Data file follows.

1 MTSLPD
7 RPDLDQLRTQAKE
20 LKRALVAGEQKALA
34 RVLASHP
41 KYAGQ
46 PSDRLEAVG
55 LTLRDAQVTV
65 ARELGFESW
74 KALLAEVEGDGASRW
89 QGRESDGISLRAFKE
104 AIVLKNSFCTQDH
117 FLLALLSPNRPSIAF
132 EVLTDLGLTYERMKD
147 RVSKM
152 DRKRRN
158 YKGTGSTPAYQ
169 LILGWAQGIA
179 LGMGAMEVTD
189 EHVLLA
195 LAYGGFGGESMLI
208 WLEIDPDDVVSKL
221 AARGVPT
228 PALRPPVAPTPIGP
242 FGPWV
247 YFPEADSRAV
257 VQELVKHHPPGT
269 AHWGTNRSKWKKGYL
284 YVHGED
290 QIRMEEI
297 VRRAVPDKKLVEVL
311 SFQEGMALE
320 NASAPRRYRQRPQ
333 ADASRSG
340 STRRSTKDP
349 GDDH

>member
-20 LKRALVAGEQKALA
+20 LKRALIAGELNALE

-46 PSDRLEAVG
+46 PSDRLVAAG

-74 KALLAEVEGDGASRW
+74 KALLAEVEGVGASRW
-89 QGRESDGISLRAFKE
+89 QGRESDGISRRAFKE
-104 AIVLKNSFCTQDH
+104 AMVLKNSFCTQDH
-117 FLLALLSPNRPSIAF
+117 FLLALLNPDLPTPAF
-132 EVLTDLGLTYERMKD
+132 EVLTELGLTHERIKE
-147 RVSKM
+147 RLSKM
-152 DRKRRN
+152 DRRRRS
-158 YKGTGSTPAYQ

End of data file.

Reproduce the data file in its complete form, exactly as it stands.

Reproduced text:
1 MTSLPD
7 RPDLDQLRTQAKE
20 LKRALVAGEQKALA
34 RVLASHP
41 KYAGQ
46 PSDRLEAVG
55 LTLRDAQVTV
65 ARELGFESW
74 KALLAEVEGDGASRW
89 QGRESDGISLRAFKE
104 AIVLKNSFCTQDH
117 FLLALLSPNRPSIAF
132 EVLTDLGLTYERMKD
147 RVSKM
152 DRKRRN
158 YKGTGSTPAYQ
169 LILGWAQGIA
179 LGMGAMEVTD
189 EHVLLA
195 LAYGGFGGESMLI
208 WLEIDPDDVVSKL
221 AARGVPT
228 PALRPPVAPTPIGP
242 FGPWV
247 YFPEADSRAV
257 VQELVKHHPPGT
269 AHWGTNRSKWKKGYL
284 YVHGED
290 QIRMEEI
297 VRRAVPDKKLVEVL
311 SFQEGMALE
320 NASAPRRYRQRPQ
333 ADASRSG
340 STRRSTKDP
349 GDDH

>member
-20 LKRALVAGEQKALA
+20 LKRALIAGELNALE

-46 PSDRLEAVG
+46 PSDRLVAAG

-74 KALLAEVEGDGASRW
+74 KALLAEVEGVGASRW
-89 QGRESDGISLRAFKE
+89 QGRESDGISRRAFKE
-104 AIVLKNSFCTQDH
+104 AMVLKNSFCTQDH
-117 FLLALLSPNRPSIAF
+117 FLLALLNPDLPTPAF
-132 EVLTDLGLTYERMKD
+132 EVLTELGLTHERIKE
-147 RVSKM
+147 RLSKM
-152 DRKRRN
+152 DRRRRS
-158 YKGTGSTPAYQ